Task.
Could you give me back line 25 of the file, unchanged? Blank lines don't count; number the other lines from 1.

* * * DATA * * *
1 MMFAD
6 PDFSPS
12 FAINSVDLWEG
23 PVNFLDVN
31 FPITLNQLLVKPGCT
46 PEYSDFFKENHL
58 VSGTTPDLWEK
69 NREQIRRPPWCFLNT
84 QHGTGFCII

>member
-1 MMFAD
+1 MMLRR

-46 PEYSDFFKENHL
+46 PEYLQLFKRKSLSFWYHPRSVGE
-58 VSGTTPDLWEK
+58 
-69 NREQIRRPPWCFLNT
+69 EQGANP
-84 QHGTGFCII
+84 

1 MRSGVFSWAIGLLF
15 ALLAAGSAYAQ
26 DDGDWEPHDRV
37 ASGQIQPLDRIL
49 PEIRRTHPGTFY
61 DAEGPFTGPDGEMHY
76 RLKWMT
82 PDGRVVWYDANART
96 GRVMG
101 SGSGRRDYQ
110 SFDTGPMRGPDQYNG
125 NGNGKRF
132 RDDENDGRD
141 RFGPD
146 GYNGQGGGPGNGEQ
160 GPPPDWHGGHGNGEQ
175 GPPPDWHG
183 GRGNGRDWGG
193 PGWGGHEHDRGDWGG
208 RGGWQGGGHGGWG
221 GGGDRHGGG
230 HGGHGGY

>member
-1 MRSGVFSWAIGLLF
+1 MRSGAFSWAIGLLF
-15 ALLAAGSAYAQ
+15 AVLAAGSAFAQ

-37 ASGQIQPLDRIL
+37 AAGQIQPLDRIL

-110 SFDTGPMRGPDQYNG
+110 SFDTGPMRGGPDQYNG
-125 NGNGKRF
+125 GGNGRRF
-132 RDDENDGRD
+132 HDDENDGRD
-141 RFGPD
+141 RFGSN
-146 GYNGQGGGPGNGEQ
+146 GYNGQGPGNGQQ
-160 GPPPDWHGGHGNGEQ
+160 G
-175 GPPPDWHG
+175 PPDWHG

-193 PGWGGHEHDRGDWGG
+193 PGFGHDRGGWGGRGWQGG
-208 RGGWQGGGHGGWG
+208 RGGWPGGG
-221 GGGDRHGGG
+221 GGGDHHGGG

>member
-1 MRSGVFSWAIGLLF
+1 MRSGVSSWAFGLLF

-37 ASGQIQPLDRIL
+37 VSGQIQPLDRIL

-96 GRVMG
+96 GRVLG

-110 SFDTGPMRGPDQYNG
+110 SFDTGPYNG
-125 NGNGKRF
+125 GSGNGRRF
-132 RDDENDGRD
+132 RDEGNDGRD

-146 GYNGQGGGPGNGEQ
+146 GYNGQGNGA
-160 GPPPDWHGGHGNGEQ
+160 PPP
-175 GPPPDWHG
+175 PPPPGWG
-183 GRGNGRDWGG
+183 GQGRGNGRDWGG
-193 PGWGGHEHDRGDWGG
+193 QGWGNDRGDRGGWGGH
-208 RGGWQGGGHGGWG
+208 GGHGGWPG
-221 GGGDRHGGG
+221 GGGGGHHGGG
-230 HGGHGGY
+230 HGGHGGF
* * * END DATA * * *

49 PEIRRTHPGTFY